Serendipitously, the first results of this policy could be showcased to people visiting Philadelphia for the Democratic convention that would open in July, six months after the policy-launch announcement.

Self-Interest and Public Interest

During the months leading up to the November elections, the Mayor’s Office of Community Empowerment and Opportunity had hosted a series of meetings to complete a draft of the policy. The approach proposed as the basis for this policy appealed to representatives of the three universities and other participants because it didn’t require them to share any of their funding with the city (or any other party) or to relinquish control over the management of current and proposed activities.  They had simply agreed that they would work together to advance a common mission: pursue the most effective ways to reduce poverty within the Choice/Promise target areas by providing community members with substantially improved access to education, training, and supportive services that would increase the prospects for success in the 21st century workforce. In support of this mission, the participants agreed to work together to secure White House buy-in and related support for the policy, leverage new funding to broaden the impact of their activities, and establish performance measures that would become part of an annual independent performance monitoring of the policy.

These organizations participated because the collaborative approach had the potential to leverage more resources that would enable them to accomplish more of their goals and produce results on a larger scale. For example, the Philadelphia School Partnership and the School Reform Commission agreed to give first priority consideration to supporting school transformation opportunities associated with schools located within the Choice/Promise target areas. Representatives of the Pennsylvania Housing Finance Agency (PHFA) agreed to give priority ranking to proposals for Low Income Housing Tax Credit financing and tax-exempt bond financing for development ventures located in the Choice/Promise areas. With PHFA, the Pennsylvania Department of Community and Economic Development agreed to subsidize financing and provide rental assistance funding to support small (one- to four-unit) moderate rental housing rehabilitation ventures located in the Choice/Promise areas.  These commitments were relatively easy to make because, while supportive of the new policy initiative, they didn’t require fundamental changes in existing policies and programming.

By aggregating their current activities, associating them with an overall anti-poverty policy “brand,” and agreeing to collaborate on program planning and performance evaluations, the participants improved their prospects for attracting additional funding resources.

For example, some of the academic institutions’ existing program activities in the Choice/Promise target areas were already being supported by grants from national foundations that had a particular interest in advancing anchor-institution initiatives in urban neighborhoods. Even in a worst-case scenario, these and other foundations would be likely to sustain current funding which, combined with the institutions’ own funding for these activities, was already substantial. But it wasn’t unreasonable to imagine that national foundations might be even more interested in being recognized as major supporters of the decade’s most ambitious anchor-institution initiative—one that started in the Oval Office.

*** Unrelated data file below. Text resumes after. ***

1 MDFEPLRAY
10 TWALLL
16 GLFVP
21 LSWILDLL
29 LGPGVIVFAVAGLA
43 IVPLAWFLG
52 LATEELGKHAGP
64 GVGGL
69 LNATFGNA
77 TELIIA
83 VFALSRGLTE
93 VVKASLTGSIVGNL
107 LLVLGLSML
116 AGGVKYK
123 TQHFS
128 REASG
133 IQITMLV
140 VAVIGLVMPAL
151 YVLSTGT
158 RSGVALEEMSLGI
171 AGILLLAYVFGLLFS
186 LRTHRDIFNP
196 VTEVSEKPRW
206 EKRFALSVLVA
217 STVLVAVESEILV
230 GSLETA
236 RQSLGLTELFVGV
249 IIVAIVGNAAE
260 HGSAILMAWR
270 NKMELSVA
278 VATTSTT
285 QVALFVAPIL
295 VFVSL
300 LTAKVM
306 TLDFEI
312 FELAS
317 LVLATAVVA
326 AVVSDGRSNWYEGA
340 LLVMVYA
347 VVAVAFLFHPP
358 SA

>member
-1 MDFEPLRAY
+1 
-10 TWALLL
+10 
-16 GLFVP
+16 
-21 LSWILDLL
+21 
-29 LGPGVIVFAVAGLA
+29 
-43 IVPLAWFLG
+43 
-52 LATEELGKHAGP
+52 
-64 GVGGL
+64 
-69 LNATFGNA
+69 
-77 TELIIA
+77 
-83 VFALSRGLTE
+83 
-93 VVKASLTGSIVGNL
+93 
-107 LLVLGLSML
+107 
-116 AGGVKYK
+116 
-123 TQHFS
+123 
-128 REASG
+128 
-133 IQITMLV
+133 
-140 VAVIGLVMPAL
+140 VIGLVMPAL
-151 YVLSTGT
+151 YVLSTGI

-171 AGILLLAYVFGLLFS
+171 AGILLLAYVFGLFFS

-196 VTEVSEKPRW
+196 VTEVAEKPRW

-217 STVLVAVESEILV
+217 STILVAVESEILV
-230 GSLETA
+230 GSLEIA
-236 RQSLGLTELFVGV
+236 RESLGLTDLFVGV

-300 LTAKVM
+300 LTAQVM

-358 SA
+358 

Although Drexel, Penn, and Temple didn’t change their position regarding payments in lieu of taxes, or PILOTs (they continued oppose them) their representatives suggested that the funding they would be spending on university-administered activities in the Choice/Promise neighborhoods--whether supported with foundation grants or internally financed--should be regarded as equivalent to PILOT payments, in that these expenditures supported community access to education, health care, and human services that, in a wealthier municipality or in some other states, would have been funded by taxpayers.

What the White House Brought

The Philadelphia participants were successful in convincing the President to agree to three major executive actions in support of the new policy.

  • Administer Philadelphia’s Choice Neighborhood funding as a block grant. The current process for administering federal Choice Neighborhoods funds requires a lot of interaction between Philadelphia development agencies and managers at HUD headquarters in Washington. As a result, everything takes longer. By contrast, HUD Community Development Block Grant (CDBG) funding, awarded annually to the city’s Office of Housing and Community Development (OHCD) following review and approval of a funding application, does not include any requirement for HUD to review and approve program activities as they are implemented (although the programs are routinely monitored for compliance with federal regulations). If the Choice Neighborhoods funds were to be block-granted like CDBG funds, the city could achieve results could more quickly and efficiently while continuing to honor commitments to HUD, the Housing Authority, and public housing tenant councils.